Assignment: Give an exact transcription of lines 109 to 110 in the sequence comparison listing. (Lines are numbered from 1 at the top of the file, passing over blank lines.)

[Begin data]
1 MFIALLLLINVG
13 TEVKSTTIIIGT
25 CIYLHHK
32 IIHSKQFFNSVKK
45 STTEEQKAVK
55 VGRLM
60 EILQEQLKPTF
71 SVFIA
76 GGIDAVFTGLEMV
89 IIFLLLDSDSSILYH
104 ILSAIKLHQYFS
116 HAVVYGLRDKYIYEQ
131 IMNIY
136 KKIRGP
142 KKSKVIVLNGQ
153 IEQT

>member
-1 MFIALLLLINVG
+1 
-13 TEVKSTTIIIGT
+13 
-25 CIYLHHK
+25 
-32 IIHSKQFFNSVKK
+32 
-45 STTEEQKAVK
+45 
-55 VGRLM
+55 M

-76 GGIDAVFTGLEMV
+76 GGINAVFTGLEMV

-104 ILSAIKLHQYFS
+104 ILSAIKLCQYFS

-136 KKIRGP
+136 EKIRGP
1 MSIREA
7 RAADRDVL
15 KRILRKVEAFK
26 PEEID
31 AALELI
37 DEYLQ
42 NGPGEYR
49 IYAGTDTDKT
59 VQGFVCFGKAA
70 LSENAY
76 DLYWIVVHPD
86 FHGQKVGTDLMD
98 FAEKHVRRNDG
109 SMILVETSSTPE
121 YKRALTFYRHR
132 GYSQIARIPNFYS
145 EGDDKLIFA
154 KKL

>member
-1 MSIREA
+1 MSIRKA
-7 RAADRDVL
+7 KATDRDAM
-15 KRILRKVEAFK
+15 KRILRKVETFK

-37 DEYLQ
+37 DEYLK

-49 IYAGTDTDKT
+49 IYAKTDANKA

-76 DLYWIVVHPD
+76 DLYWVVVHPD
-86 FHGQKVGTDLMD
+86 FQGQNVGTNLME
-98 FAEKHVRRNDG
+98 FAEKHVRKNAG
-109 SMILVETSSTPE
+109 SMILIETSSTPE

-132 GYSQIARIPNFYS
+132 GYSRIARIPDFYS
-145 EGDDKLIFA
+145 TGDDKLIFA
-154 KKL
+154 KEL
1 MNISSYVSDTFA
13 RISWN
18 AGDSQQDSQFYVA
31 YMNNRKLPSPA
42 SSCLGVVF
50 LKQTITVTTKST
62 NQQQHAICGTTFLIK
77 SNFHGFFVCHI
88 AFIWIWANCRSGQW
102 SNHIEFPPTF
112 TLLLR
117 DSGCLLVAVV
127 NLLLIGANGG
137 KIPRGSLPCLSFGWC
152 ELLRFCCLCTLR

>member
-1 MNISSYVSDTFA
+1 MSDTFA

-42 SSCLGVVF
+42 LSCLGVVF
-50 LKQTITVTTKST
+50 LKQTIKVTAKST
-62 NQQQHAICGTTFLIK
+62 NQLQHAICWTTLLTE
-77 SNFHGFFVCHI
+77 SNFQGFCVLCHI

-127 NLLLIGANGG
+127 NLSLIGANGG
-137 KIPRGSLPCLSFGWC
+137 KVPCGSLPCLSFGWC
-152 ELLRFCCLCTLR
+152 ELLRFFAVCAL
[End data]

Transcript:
-152 ELLRFCCLCTLR
+152 ELLRFFAVCAL